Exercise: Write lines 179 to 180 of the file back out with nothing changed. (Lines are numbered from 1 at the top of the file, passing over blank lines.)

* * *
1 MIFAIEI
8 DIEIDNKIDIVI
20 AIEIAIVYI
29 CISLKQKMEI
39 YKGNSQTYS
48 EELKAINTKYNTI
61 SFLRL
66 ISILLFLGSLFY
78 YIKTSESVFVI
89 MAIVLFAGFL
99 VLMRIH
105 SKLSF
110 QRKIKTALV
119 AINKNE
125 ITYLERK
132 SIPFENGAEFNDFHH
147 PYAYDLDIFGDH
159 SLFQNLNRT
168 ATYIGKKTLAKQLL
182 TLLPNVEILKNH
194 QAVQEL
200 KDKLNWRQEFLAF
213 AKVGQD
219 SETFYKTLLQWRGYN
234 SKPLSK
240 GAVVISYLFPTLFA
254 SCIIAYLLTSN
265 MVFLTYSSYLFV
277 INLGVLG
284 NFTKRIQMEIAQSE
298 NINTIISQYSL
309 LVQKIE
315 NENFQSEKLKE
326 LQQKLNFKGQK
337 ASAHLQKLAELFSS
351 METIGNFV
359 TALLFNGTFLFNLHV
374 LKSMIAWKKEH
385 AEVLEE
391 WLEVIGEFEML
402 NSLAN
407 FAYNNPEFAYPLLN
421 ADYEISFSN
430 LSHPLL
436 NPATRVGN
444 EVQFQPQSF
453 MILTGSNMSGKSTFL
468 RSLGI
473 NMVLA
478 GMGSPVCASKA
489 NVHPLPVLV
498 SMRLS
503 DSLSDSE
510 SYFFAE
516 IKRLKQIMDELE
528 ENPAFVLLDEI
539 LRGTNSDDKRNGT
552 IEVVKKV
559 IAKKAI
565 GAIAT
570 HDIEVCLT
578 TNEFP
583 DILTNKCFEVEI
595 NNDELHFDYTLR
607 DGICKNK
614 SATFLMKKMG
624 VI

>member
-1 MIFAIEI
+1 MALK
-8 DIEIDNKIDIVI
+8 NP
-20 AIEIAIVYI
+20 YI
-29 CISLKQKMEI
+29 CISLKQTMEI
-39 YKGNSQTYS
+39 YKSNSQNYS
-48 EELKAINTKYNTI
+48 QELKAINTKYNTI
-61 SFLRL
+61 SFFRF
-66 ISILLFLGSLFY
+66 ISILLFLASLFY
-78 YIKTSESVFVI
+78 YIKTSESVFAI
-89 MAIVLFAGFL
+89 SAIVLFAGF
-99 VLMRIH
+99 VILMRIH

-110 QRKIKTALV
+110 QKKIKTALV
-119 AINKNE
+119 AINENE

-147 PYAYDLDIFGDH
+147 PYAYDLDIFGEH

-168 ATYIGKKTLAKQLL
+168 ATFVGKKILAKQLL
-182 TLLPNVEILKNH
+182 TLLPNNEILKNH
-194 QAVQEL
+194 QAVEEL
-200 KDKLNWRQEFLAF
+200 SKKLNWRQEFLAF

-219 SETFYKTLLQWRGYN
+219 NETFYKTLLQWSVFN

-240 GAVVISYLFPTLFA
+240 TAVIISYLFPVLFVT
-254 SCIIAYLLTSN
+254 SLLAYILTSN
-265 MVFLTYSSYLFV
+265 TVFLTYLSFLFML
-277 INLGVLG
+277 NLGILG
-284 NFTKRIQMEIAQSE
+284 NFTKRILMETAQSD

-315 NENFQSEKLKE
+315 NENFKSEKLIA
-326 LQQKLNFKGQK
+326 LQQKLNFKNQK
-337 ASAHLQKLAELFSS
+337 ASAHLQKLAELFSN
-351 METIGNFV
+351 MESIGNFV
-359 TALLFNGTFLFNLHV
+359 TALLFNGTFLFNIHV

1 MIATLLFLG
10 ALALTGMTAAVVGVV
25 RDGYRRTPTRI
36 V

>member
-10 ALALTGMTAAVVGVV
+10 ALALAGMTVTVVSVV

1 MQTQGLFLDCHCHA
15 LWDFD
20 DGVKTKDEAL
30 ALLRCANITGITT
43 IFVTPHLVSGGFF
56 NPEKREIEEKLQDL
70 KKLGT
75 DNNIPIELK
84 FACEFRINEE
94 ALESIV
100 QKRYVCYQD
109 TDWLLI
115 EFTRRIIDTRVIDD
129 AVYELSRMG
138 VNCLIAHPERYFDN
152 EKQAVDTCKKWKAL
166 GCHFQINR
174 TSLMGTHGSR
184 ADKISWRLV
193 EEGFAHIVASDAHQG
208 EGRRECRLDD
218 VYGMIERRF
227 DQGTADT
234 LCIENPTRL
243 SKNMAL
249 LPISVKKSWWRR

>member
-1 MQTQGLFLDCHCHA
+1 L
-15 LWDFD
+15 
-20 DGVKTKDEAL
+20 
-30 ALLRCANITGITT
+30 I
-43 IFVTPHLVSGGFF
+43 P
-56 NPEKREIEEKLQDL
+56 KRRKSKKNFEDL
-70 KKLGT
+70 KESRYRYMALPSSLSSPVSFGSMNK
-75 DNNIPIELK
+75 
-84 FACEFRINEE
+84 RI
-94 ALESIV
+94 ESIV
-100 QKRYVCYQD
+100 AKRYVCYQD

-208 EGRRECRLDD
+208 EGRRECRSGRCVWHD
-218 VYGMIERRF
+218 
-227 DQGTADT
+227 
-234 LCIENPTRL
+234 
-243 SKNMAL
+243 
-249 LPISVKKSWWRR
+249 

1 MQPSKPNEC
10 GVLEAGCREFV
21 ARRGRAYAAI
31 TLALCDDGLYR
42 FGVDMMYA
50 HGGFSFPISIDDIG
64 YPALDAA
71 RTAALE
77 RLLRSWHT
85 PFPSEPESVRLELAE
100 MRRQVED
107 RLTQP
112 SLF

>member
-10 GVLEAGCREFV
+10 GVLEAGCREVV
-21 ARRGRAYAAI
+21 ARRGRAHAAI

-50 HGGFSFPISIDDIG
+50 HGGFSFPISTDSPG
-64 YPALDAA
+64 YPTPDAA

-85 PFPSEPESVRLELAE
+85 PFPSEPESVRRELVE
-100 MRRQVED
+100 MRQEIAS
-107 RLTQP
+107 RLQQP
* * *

-94 ALESIV
+94 ESIV